The first care of Colonel Ellison had been to call a doctor, and to know the worst about the sprained ankle, upon which his plans had fallen lame; and the worst was that it was not a bad sprain, but Mrs. Ellison, having been careless of it the day before, had aggravated the hurt, and she must now have that perfect rest, which physicians prescribe so recklessly of other interests and duties, for a week at least, and possibly two or three.
The colonel was still too much a soldier to be impatient at the doctor's order, but he was of far too active a temper to be quiet under it. He therefore proposed to himself nothing less than the capture of Quebec in an historical sense, and even before dinner he began to prepare for the campaign. He sallied forth, and descended upon the bookstores wherever he found them lurking, in whatsoever recess of the Upper or Lower Town, and returned home laden with guide-books to Quebec, and monographs upon episodes of local history, such as are produced in great quantity by the semi-clerical literary taste of out-of-the-way Catholic capitals. The colonel (who had gone actively into business, after leaving the army, at the close of the war) had always a newspaper somewhere about him, but he was not a reader of many books. Of the volumes in the doctor's library, he had never in former days willingly opened any but the plays of Shakespeare, and Don Quixote, long passages of which he knew by heart. He had sometimes attempted other books, but for the most of Kitty's favorite authors he professed as frank a contempt as for the Mound-Builders themselves. He had read one book of travel, namely, The Innocents Abroad, which he held to be so good a book that he need never read anything else about the countries of which it treated. When he brought in this extraordinary collection of pamphlets, both Kitty and Fanny knew what to expect; for the colonel was as ready to receive literature at second-hand as to avoid its original sources. He had in this way picked up a great deal of useful knowledge, and he was famous for clipping from newspapers scraps of instructive fact, all of which he relentlessly remembered. He had already a fair outline of the local history in his mind, and this had been deepened and freshened by Dr. Ellison's recent talk of his historical studies. Moreover, he had secured in the course of the present journey, from his wife's and cousin's reading of divers guide-books, a new store of names and dates, which he desired to attach to the proper localities with their help.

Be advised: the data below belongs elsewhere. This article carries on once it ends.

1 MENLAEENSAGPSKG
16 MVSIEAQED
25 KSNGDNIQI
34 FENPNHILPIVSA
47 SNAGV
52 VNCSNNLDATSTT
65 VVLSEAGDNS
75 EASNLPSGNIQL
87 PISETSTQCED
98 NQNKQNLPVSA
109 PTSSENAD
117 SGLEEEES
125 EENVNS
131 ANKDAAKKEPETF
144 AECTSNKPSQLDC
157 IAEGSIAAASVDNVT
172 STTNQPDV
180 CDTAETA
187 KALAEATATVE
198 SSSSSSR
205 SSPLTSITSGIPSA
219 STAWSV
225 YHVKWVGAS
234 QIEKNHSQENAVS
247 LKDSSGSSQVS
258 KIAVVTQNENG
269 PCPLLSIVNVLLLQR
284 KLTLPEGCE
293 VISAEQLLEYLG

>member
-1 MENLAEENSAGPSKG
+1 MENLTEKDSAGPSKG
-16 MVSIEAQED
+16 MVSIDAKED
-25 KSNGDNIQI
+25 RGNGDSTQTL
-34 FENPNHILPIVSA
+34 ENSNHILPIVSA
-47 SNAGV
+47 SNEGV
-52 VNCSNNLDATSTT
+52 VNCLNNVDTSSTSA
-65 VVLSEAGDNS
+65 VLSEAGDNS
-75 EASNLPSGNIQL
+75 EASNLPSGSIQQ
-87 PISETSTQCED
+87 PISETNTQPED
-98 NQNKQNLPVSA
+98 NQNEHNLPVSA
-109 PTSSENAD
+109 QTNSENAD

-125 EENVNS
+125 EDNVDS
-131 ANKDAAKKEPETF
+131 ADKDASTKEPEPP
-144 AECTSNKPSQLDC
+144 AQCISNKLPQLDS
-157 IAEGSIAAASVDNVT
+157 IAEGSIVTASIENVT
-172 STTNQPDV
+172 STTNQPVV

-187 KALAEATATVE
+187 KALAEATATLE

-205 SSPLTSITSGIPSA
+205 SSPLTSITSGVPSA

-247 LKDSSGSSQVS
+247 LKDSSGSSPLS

"Light reading for leisure hours, Fanny," said Kitty, looking askance at the colonel's literature as she sat down near her cousin after dinner.
"Yes; and you start fair, ladies. Start with Jacques Cartier, ancient mariner of Dieppe, in the year 1535. No favoritism in this investigation; no bringing forward of Champlain or Montcalm prematurely; no running off on subsequent conquests or other side-issues. Stick to the discovery, and the names of Jacques Cartier and Donnacona. Come, do something for an honest living."
"Who was Donnacona?" demanded Mrs. Ellison, with indifference.
"That is just what these fascinating little volumes will tell us. Kitty, read something to your suffering cousins about Donnacona,—he sounds uncommonly like an Irishman," answered the colonel, establishing himself in an easy-chair; and Kitty picked up a small sketch of the history of Quebec, and, opening it, fell into the trance which came upon her at the touch of a book, and read on for some pages to herself.
"Well, upon my word," said the colonel, "I might as well be reading about Donnacona myself, for any comfort I get."